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Derivatives Demystified: A Step-by-Step Guide to Forwards, Futures, Swaps and Options by Andrew M. Chisholm

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Chapter 17. Convertible and Exchangeable Bonds

INTRODUCTION

A convertible bond (also known as a convert or CB) is a bond that can be converted into a fixed number of (normally) ordinary shares, at the choice of the investor. The shares are those of the issuer of the bond. Often conversion can take place during the whole life of the bond with the exception of short periods. The number of shares it can be converted into is called the conversion ratio. The current value of those shares is known as the parity or conversion value of the CB.

An investor in a convertible has the right to return the bond to the issuer and receive shares according to the conversion ratio. The bond has embedded within it a call option on the underlying shares, which will increase in value if the share price performs well. The option is embedded in the sense that it cannot be split off and traded separately from the convertible bond. It can only be exercised through conversion. When a convertible bond is first issued the investors do not pay a premium to the issuer for the embedded option. Instead, they receive a lower coupon or interest rate on the CB than they would on a standard or straight bond from the same issuer, i.e. one without the conversion feature.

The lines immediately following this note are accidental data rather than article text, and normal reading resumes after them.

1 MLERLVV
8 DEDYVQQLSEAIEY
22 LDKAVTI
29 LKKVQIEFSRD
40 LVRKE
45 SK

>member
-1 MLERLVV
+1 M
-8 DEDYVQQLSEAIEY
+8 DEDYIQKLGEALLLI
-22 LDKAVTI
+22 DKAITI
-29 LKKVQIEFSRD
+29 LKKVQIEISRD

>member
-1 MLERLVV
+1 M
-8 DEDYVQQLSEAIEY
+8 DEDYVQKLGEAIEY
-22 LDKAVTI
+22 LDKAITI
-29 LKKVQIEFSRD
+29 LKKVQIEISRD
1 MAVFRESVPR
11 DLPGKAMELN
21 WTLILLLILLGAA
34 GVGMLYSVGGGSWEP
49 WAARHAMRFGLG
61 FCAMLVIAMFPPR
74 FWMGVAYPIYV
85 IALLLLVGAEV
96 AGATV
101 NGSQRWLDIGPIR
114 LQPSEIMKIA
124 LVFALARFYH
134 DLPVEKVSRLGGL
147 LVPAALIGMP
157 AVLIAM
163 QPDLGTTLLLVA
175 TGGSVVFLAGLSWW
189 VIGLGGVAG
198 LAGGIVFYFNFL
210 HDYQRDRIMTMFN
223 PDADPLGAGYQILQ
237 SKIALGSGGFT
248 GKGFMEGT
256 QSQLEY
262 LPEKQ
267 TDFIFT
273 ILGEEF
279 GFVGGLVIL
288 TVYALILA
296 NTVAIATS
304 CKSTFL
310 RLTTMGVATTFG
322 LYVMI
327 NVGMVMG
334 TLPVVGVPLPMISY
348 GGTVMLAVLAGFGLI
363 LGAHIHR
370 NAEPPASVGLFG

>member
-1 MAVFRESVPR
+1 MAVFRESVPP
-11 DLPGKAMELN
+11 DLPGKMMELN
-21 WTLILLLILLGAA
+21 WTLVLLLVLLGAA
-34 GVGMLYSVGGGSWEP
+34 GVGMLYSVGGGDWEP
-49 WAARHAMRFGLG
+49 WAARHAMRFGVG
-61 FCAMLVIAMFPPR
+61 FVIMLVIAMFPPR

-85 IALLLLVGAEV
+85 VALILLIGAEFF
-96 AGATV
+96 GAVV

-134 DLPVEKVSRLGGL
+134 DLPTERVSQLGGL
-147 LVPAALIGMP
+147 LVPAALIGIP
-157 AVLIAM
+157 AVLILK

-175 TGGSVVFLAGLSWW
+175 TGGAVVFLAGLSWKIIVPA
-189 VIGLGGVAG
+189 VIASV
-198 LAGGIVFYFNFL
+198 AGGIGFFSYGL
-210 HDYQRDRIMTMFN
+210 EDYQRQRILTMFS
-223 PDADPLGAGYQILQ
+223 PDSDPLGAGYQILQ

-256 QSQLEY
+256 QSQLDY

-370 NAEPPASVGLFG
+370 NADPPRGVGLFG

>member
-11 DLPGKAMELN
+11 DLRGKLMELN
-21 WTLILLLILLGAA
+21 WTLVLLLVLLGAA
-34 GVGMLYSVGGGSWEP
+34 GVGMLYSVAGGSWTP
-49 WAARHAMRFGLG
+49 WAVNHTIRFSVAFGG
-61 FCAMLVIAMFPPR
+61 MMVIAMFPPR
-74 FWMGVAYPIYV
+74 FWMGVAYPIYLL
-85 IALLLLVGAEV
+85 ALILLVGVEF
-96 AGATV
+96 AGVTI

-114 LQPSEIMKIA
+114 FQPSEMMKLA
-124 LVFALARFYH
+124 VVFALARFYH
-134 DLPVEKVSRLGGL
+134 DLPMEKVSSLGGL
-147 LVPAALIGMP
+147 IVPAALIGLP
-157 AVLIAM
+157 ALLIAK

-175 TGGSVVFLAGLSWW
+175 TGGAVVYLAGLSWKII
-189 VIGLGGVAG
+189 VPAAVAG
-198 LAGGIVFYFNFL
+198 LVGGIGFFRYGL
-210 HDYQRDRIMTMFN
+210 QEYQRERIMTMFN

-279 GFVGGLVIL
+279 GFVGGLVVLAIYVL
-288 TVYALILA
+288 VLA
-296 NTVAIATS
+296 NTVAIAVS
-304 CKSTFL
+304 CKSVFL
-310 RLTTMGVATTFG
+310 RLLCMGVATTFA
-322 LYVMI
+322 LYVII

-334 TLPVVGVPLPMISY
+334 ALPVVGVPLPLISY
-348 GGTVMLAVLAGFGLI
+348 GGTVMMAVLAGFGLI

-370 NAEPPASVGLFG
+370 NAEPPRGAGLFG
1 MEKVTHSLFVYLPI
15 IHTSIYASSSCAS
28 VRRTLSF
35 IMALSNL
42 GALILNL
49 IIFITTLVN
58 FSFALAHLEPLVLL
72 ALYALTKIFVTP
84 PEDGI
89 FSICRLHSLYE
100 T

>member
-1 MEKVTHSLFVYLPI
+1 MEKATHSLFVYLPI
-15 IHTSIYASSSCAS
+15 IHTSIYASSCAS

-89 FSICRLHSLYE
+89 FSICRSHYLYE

The first cousin of the convertible is the exchangeable bond. This is exchangeable for shares of a company other than the issuer of the bond. Issuers include companies that hold significant stakes in other firms (known as cross-shareholdings) who wish to ...

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